Mike Gerholdt: Yeah.

Jen Cole: I find when I interview those teams out of Salesforce, they’re having that curious neighbor effect. And we’re actually moving a lot of those processes that we’re traditionally out of the system into the system because they love how the data’s being handed off through automation. They love the reporting and analytics they can get.

They love that it’s becoming their 360 view of the customer, but also that the health of the pipeline too. So while I know that’s often what admins hear, I don’t see it as a dead end. I see it as a trail that hasn’t been taken care of and it’s overgrown and nobody wants to go there. Go there, get your hands dirty.

Mike Gerholdt: Good analogy. I like that term false roadblock. I think that’s a lot of those that you run into when you’re trying to chase down a process and build a technical solution for it.
A lot of roadblocks, a lot of hesitation because to some degree, and I’ve ran into this, departments feel like they have their part figured out and you’re going to mess that up.

Jen Cole: Yes. They don’t always like it, but yes.

Mike Gerholdt: So jump ahead. I like chasing through the process. Ultimately we have to build the solution. And here’s where I really want to focus kind of what we are talking about, because I feel like where you approach this isn’t just one solution. There’s a lot of times, like how do we understand how to put multiple solutions together?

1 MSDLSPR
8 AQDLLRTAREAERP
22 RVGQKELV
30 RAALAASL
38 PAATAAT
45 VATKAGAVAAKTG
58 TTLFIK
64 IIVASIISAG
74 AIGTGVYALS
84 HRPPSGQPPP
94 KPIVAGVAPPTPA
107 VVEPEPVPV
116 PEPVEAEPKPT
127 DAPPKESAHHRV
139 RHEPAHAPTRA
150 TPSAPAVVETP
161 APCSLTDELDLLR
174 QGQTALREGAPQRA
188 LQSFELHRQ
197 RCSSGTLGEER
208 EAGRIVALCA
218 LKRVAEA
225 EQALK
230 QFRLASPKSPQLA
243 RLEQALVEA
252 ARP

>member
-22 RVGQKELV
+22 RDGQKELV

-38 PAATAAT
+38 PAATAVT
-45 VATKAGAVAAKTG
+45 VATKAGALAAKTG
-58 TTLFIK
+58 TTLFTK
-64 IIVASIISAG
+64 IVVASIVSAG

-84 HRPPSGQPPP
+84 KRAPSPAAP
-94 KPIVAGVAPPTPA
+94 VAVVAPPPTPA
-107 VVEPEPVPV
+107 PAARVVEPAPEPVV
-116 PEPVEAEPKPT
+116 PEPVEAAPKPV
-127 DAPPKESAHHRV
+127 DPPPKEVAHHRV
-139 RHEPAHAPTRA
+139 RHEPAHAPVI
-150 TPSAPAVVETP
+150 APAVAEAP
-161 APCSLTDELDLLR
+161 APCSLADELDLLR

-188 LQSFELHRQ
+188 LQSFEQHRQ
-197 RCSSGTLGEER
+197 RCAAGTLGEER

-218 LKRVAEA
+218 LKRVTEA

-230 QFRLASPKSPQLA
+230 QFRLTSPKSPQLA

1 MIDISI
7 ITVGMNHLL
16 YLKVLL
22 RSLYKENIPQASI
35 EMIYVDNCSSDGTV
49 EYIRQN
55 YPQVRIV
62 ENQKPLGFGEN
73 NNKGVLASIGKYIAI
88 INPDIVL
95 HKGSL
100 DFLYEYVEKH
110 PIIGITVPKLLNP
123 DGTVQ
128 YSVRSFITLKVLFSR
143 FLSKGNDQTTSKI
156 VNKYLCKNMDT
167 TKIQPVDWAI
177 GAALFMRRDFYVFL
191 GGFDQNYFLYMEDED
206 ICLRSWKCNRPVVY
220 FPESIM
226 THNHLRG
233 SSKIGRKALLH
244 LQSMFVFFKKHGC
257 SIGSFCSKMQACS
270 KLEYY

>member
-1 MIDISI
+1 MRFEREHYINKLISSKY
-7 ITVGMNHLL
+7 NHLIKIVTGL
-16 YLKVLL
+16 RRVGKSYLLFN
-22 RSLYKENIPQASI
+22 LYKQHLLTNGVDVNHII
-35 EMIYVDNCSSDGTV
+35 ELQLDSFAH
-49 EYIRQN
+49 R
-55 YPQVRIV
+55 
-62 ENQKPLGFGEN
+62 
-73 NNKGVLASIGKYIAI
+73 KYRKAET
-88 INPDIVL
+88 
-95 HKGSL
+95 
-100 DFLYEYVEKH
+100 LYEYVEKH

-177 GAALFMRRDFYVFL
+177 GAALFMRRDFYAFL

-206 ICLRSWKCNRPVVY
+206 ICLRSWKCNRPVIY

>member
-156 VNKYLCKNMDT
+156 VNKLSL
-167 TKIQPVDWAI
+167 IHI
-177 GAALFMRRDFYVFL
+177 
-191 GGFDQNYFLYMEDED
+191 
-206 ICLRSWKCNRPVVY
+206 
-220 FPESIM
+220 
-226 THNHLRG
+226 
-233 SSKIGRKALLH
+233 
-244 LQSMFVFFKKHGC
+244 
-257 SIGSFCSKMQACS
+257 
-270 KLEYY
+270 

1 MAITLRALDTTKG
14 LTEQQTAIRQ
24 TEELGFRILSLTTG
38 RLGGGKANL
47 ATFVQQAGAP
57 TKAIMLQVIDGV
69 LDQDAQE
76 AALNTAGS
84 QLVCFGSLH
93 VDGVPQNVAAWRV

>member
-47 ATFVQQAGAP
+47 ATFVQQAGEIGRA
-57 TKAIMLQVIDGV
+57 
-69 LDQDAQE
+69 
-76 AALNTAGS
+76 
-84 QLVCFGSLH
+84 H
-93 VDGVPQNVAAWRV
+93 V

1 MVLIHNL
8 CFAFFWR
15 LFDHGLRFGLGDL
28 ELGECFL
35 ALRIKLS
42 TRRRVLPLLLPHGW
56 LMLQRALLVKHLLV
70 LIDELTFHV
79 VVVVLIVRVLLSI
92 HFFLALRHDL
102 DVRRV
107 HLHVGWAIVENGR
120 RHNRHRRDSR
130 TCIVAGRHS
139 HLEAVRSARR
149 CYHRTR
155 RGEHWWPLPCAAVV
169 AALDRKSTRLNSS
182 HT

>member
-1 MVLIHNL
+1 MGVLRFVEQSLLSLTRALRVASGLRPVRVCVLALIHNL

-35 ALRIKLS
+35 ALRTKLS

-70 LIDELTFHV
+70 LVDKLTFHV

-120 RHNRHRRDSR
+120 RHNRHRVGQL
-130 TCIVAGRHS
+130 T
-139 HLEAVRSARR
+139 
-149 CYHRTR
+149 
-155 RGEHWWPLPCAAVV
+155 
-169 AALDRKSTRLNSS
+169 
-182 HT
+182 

And so not to bury the lead, you use MuleSoft Composer and Flow, but how did you get to MuleSoft Composer and Flow? Because in a keynote, let’s just say for example, Sally, who just miraculously ran across this problem in her organization and she’s going to just instantaneously like a light switch, no, to use MuleSoft Composer and Flow.

Jen Cole: Right, not real life. Sorry.

Mike Gerholdt: Exactly, right. So probably didn’t happen to you. What really happened to you? That sounds weird.

Jen Cole: It sounds super weird, but-

Mike Gerholdt: Four years later after Castaway, she was rescued from this deserted island, but I mean, you know-

Jen Cole: Friends with Wilson. Yeah.

Mike Gerholdt: Still friends with Wilson. Yeah, exactly. Good catch.

Jen Cole: Yeah. So how did I come to the solutions that I used and stitch them together is the question I’m hearing.

Mike Gerholdt: Yes. And thank you for clarifying the question.

Jen Cole: I got you.

Mike Gerholdt: So few people do.

Jen Cole: I found myself looking at the problem and before I could even think about the solution to it, I needed to understand the sections of my problem. And I know that sounds weird, so maybe I can break it down for you.

Mike Gerholdt: Yeah. What do you mean by sections of the problem?

Jen Cole: Sections of the problem. Here’s the real life, what really happened. I’m being asked to say, okay, move your Salesforce order that’s been approved, move it on over to NetSuite to book an order.

And that sounds super simple, but if you think about it, that order has products, those products have to be active and their pricing has to be set up in NetSuite and active in NetSuite to actually be passed over. I also need to identify the customer that the order belongs to, who’s paying for it, where it’s being shipped.